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Education Opinion

You Can’t Read a Book Through That Cover

By Susan Graham — July 11, 2011 2 min read
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One of the best things about summer is time to read. I read in bed in the morning; I read on the porch midday; I read on the couch in the afternoon; I read in the bathtub at night.

I read the professional books that have been stacking up on my desk, I read the classics that I never got around to, I read my book club selections, and murder mysteries, two newspapers, an assortment of journals and magazines. And I may be the only person I know who reads the product descriptions in the catalogs that arrive in the mail almost daily.

I admit that I may have an unhealthy interest in other people’s reading habits. I tend to wander over to to see which books are on the shelves of the bookcases in homes that I visit. What books do my students carry around? What are my colleagues reading? Which books are other people considering in the bookstore or library? Which newspapers are fellow passengers in the airport reading? I guess that makes me nosey doesn’t it?

Maybe my unabashed curiosity is the reason I’ve been particularly interested in a current decorating trend. In decorating magazines and catalogs, I’ve noticed that there are bookcases and there are books---but the books have been wrapped in plain brown or white paper. There are no titles or authors or illustrated book jackets on whole shelves of books. Some would argue that this is just a decorating conceit; an attempt to present a clean, uncluttered look. After all, what’s the point of books if you don’t know what’s in them? But to me, those blank book jackets represent a new political and intellectual movement. I’ll call it Readers Anonymous.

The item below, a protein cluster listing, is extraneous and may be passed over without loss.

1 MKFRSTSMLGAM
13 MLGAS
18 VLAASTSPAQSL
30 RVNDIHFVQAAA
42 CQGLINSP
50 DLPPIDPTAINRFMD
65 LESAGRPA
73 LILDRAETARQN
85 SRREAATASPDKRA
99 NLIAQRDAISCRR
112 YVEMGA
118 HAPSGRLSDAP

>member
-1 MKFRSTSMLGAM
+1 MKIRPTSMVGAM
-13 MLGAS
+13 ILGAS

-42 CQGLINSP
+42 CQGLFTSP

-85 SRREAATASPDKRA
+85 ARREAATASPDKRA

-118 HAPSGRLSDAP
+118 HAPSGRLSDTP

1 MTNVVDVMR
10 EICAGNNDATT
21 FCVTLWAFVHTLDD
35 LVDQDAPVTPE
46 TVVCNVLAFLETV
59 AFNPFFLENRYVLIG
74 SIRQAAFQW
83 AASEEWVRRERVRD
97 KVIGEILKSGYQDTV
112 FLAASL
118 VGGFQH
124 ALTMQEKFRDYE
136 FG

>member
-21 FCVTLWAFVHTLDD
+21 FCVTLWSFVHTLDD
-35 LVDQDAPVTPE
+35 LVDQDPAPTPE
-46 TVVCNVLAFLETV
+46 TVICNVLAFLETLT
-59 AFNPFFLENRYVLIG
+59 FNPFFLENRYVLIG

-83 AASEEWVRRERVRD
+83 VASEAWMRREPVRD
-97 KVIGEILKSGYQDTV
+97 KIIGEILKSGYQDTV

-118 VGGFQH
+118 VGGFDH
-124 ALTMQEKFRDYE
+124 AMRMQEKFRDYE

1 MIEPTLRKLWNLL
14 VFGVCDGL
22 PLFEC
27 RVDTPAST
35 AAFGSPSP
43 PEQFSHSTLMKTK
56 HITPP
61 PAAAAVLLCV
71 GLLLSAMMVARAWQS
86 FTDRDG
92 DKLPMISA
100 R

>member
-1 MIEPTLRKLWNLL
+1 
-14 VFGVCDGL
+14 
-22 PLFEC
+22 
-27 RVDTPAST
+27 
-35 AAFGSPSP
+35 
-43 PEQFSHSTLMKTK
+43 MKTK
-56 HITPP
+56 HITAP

I understand how perfectly respectable readers are enticed down this slippery slope. It starts innocently enough with email. Then comes an occasional on-line article or news story The next thing you know, their newspaper doesn’t land on the porch, it’s delivered virtually. And before you know it, they are downloading books to their phone or an electronic reader.

I’m very attached to my books. There are bookcases in every room of my house and to quote Mr. Jefferson, “I cannot live without books.” But while I love looking at a wall of books, am attune to the sound of a rustling newspaper, find the smell of old paper rather heady, and relish the feel of a hardbound book in my hands; I now own a Kindle.

Tucked into a discrete 5x7 black leather cover, the content of my reading is my secret. The observer has no idea whether I’m reading profound scholarly articles, a best selling self help book, or a trashy bodice ripper romance. I, too, have become a member or Readers Anonymous.

So here’s what is interesting to me. While our intellectual life becomes more enigmatic because of technology, that same technology opens our personal life to the world as people post the intimate information on their Facebook page.

So what does it all mean? Well, I just googled Readers Anonymous and it doesn’t exist yet. But when I googled how digital reading changes reading habits I got 32,100, 000 results. Good thing I have plenty of time to read!

The opinions expressed in A Place at the Table are strictly those of the author(s) and do not reflect the opinions or endorsement of Editorial Projects in Education, or any of its publications.

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